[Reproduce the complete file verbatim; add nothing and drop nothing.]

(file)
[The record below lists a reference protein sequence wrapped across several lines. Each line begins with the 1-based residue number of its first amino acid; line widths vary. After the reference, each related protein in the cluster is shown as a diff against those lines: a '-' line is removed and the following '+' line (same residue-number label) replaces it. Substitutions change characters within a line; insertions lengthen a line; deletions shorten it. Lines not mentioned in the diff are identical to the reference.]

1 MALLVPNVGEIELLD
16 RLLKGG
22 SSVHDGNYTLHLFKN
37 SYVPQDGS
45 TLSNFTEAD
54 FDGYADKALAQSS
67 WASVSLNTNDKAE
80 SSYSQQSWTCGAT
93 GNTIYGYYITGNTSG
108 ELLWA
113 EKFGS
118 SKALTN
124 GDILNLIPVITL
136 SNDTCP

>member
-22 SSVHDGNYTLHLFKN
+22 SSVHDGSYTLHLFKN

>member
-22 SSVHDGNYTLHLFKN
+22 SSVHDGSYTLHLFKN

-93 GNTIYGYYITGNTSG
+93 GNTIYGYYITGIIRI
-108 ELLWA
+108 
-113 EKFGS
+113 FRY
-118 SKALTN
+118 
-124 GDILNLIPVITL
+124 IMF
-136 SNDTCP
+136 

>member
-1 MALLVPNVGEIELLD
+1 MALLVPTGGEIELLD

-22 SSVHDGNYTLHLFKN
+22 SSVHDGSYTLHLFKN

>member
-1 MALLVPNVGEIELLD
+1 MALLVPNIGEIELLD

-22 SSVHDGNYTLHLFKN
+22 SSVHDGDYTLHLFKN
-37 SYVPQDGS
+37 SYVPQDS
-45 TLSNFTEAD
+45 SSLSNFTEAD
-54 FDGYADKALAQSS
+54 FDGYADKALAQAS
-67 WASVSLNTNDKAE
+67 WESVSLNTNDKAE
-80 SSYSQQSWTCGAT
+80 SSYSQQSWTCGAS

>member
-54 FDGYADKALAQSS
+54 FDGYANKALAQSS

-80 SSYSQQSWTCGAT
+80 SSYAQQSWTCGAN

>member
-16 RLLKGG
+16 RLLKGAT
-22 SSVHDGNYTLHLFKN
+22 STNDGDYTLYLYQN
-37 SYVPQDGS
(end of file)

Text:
[The record below lists a reference protein sequence wrapped across several lines. Each line begins with the 1-based residue number of its first amino acid; line widths vary. After the reference, each related protein in the cluster is shown as a diff against those lines: a '-' line is removed and the following '+' line (same residue-number label) replaces it. Substitutions change characters within a line; insertions lengthen a line; deletions shorten it. Lines not mentioned in the diff are identical to the reference.]

1 MALLVPNVGEIELLD
16 RLLKGG
22 SSVHDGNYTLHLFKN
37 SYVPQDGS
45 TLSNFTEAD
54 FDGYADKALAQSS
67 WASVSLNTNDKAE
80 SSYSQQSWTCGAT
93 GNTIYGYYITGNTSG
108 ELLWA
113 EKFGS
118 SKALTN
124 GDILNLIPVITL
136 SNDTCP

>member
-22 SSVHDGNYTLHLFKN
+22 SSVHDGSYTLHLFKN

>member
-22 SSVHDGNYTLHLFKN
+22 SSVHDGSYTLHLFKN

-93 GNTIYGYYITGNTSG
+93 GNTIYGYYITGIIRI
-108 ELLWA
+108 
-113 EKFGS
+113 FRY
-118 SKALTN
+118 
-124 GDILNLIPVITL
+124 IMF
-136 SNDTCP
+136 

>member
-1 MALLVPNVGEIELLD
+1 MALLVPTGGEIELLD

-22 SSVHDGNYTLHLFKN
+22 SSVHDGSYTLHLFKN

>member
-1 MALLVPNVGEIELLD
+1 MALLVPNIGEIELLD

-22 SSVHDGNYTLHLFKN
+22 SSVHDGDYTLHLFKN
-37 SYVPQDGS
+37 SYVPQDS
-45 TLSNFTEAD
+45 SSLSNFTEAD
-54 FDGYADKALAQSS
+54 FDGYADKALAQAS
-67 WASVSLNTNDKAE
+67 WESVSLNTNDKAE
-80 SSYSQQSWTCGAT
+80 SSYSQQSWTCGAS

>member
-54 FDGYADKALAQSS
+54 FDGYANKALAQSS

-80 SSYSQQSWTCGAT
+80 SSYAQQSWTCGAN

>member
-16 RLLKGG
+16 RLLKGAT
-22 SSVHDGNYTLHLFKN
+22 STNDGDYTLYLYQN
-37 SYVPQDGS